According to the Council of State Governments, at least four other states — Kentucky, Illinois, Georgia and Michigan — have already authorized their lotteries to sell at least some products on the internet. The Minnesota State Lottery in 2014 began offering scratch tickets online and at gas pumps without the consent of the state Legislature, and lawmakers passed a law in 2015 to end those sales, according to the council.

The Massachusetts Lottery has already begun to study some of the possibilities the internet could hold. In December, the Massachusetts Lottery Commission issued a request for information, inviting organizations to submit proposals for development, implementation, operational support and maintenance of an online lottery system.

That RFI — which garnered 20 responses — asked for proposals for "the development and integration of digital versions of existing and new lottery games ('iLottery Games'), including but not limited to social gaming and daily fantasy sports options."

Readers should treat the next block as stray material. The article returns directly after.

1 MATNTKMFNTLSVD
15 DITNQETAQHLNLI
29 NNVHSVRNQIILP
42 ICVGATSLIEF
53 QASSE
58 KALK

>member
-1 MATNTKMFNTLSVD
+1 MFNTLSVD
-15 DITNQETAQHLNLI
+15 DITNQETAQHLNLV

Goldberg cautioned lawmakers, as they prepared to write the fiscal 2017 budget, that the string of record Lottery sales would not continue unless the Lottery adapts to compete with the state's growing casino gaming industry and daily fantasy sports contests.

The treasurer touted the idea of a Lottery-run fantasy sports game, which she said would attract a younger audience that favors playing on mobile devices, particularly 25-to-45-year-old males "who are not Lottery players (and) who are extremely excited by sports-related fantasies."